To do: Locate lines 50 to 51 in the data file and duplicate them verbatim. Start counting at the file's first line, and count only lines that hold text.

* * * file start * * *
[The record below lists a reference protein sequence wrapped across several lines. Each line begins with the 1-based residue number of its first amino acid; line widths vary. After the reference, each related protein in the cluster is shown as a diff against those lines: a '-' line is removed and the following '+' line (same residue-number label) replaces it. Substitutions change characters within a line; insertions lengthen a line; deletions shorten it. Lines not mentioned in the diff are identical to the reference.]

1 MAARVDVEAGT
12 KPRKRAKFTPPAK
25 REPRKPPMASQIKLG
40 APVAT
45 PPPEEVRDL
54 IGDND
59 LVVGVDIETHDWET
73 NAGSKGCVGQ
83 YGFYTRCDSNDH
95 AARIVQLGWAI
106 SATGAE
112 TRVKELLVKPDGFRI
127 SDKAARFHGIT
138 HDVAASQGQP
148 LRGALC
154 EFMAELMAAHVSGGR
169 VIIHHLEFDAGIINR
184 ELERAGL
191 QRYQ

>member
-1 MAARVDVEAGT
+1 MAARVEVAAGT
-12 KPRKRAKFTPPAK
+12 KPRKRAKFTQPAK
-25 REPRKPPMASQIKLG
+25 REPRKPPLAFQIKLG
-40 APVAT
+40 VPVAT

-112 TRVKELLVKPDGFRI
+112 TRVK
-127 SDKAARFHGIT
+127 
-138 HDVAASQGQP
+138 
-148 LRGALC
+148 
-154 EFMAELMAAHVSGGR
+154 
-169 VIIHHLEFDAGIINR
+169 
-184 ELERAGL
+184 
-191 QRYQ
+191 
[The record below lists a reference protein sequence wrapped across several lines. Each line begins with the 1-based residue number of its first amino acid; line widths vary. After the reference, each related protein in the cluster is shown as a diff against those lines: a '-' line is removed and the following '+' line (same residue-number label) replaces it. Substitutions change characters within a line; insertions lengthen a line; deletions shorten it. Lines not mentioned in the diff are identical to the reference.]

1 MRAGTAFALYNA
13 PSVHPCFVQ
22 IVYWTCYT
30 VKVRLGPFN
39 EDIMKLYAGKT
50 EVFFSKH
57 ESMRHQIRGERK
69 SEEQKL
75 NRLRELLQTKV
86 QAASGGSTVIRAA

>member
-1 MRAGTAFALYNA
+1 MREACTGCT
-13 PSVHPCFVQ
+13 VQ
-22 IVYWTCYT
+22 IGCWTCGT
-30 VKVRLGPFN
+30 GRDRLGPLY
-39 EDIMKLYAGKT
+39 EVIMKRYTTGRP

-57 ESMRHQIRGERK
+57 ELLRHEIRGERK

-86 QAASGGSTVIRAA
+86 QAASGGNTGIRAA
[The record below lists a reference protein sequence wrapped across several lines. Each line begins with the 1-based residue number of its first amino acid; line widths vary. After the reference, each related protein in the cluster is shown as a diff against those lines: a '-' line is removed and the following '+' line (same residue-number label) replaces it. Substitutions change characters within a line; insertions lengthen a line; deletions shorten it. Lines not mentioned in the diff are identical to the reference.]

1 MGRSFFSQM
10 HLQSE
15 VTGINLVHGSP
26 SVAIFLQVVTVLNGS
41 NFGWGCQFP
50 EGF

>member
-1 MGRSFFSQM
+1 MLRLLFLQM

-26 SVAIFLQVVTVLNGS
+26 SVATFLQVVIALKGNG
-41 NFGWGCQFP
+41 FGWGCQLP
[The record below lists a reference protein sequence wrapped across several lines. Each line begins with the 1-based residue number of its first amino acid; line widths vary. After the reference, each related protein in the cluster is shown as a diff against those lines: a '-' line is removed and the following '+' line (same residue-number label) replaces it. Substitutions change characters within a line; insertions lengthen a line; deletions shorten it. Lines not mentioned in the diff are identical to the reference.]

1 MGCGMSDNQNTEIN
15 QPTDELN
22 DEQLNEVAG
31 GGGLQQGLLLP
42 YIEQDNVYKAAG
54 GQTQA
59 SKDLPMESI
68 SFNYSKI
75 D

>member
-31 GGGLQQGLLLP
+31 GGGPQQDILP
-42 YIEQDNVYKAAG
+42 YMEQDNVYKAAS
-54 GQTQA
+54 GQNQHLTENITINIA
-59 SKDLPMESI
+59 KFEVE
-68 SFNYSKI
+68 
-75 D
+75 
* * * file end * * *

30 VKVRLGPFN
39 EDIMKLYAGKT